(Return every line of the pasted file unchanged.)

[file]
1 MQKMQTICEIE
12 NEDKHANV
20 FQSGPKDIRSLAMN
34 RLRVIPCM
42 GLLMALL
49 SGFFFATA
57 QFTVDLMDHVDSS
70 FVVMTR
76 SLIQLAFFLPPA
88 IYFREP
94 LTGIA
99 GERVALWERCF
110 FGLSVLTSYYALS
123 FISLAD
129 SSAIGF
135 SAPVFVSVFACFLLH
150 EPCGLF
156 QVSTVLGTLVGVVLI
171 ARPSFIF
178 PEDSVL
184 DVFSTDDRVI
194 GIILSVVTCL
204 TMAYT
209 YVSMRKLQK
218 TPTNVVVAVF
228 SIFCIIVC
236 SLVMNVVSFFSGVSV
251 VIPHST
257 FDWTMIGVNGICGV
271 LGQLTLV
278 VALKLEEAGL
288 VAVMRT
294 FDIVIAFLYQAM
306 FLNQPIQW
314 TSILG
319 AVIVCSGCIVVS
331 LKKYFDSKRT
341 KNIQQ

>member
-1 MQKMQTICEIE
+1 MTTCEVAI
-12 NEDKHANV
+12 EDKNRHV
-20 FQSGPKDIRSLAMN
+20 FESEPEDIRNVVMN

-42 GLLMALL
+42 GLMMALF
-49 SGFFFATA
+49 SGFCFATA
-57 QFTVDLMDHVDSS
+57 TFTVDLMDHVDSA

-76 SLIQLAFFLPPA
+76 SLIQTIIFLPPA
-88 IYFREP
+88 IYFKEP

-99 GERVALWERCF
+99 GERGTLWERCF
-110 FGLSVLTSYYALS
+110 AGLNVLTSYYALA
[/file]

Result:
1 MQKMQTICEIE
12 NEDKHANV
20 FQSGPKDIRSLAMN
34 RLRVIPCM
42 GLLMALL
49 SGFFFATA
57 QFTVDLMDHVDSS
70 FVVMTR
76 SLIQLAFFLPPA
88 IYFREP
94 LTGIA
99 GERVALWERCF
110 FGLSVLTSYYALS
123 FISLAD
129 SSAIGF
135 SAPVFVSVFACFLLH
150 EPCGLF
156 QVSTVLGTLVGVVLI
171 ARPSFIF
178 PEDSVL
184 DVFSTDDRVI
194 GIILSVVTCL
204 TMAYT
209 YVSMRKLQK
218 TPTNVVVAVF
228 SIFCIIVC
236 SLVMNVVSFFSGVSV
251 VIPHST
257 FDWTMIGVNGICGV
271 LGQLTLV
278 VALKLEEAGL
288 VAVMRT
294 FDIVIAFLYQAM
306 FLNQPIQW
314 TSILG
319 AVIVCSGCIVVS
331 LKKYFDSKRT
341 KNIQQ

>member
-1 MQKMQTICEIE
+1 MTTCEVAI
-12 NEDKHANV
+12 EDKNRHV
-20 FQSGPKDIRSLAMN
+20 FESEPEDIRNVVMN

-42 GLLMALL
+42 GLMMALF
-49 SGFFFATA
+49 SGFCFATA
-57 QFTVDLMDHVDSS
+57 TFTVDLMDHVDSA

-76 SLIQLAFFLPPA
+76 SLIQTIIFLPPA
-88 IYFREP
+88 IYFKEP

-99 GERVALWERCF
+99 GERGTLWERCF
-110 FGLSVLTSYYALS
+110 AGLNVLTSYYALA